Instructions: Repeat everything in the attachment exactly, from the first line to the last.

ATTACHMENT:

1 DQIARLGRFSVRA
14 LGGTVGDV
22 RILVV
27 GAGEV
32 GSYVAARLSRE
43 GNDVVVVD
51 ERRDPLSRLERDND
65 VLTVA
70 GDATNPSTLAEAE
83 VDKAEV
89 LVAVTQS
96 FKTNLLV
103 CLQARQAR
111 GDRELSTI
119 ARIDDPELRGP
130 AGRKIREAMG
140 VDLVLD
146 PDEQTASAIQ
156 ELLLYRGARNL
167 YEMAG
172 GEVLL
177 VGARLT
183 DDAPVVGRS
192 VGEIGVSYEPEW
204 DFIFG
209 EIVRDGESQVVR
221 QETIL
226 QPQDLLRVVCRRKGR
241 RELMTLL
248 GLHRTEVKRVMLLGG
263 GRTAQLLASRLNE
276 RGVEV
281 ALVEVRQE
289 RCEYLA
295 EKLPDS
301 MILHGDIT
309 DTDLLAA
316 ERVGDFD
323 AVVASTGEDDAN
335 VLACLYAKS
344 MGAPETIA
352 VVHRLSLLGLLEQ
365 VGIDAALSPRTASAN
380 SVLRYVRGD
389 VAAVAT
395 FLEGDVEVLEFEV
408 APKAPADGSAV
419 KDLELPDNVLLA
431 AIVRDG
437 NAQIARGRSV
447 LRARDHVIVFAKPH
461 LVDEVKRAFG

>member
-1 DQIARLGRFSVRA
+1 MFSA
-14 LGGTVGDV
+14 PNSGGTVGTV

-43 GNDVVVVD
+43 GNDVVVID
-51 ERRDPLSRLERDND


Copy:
1 DQIARLGRFSVRA
14 LGGTVGDV
22 RILVV
27 GAGEV
32 GSYVAARLSRE
43 GNDVVVVD
51 ERRDPLSRLERDND
65 VLTVA
70 GDATNPSTLAEAE
83 VDKAEV
89 LVAVTQS
96 FKTNLLV
103 CLQARQAR
111 GDRELSTI
119 ARIDDPELRGP
130 AGRKIREAMG
140 VDLVLD
146 PDEQTASAIQ
156 ELLLYRGARNL
167 YEMAG
172 GEVLL
177 VGARLT
183 DDAPVVGRS
192 VGEIGVSYEPEW
204 DFIFG
209 EIVRDGESQVVR
221 QETIL
226 QPQDLLRVVCRRKGR
241 RELMTLL
248 GLHRTEVKRVMLLGG
263 GRTAQLLASRLNE
276 RGVEV
281 ALVEVRQE
289 RCEYLA
295 EKLPDS
301 MILHGDIT
309 DTDLLAA
316 ERVGDFD
323 AVVASTGEDDAN
335 VLACLYAKS
344 MGAPETIA
352 VVHRLSLLGLLEQ
365 VGIDAALSPRTASAN
380 SVLRYVRGD
389 VAAVAT
395 FLEGDVEVLEFEV
408 APKAPADGSAV
419 KDLELPDNVLLA
431 AIVRDG
437 NAQIARGRSV
447 LRARDHVIVFAKPH
461 LVDEVKRAFG

>member
-1 DQIARLGRFSVRA
+1 MFSA
-14 LGGTVGDV
+14 PNSGGTVGTV

-43 GNDVVVVD
+43 GNDVVVID
-51 ERRDPLSRLERDND